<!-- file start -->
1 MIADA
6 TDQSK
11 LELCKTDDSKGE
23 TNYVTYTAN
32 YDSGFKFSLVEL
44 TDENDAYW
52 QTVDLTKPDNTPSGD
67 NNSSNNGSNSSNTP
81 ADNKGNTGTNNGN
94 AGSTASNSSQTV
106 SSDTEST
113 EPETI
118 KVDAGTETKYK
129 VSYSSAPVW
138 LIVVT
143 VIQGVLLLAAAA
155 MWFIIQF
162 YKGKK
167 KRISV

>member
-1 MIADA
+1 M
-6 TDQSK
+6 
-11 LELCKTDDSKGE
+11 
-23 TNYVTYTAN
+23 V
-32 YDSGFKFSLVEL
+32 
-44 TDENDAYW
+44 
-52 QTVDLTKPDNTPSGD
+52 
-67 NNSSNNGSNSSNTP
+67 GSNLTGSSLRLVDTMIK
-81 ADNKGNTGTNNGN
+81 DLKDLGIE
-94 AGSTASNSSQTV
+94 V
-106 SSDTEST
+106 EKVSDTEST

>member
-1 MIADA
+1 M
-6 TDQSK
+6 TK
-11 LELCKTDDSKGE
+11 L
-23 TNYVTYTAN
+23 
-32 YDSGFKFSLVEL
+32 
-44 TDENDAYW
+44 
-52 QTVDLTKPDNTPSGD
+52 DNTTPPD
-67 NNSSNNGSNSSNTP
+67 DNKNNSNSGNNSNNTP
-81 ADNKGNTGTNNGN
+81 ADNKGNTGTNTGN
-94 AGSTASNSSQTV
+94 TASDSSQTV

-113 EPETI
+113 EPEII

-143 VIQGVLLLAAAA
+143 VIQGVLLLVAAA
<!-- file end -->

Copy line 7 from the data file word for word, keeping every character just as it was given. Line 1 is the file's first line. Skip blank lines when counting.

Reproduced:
52 QTVDLTKPDNTPSGD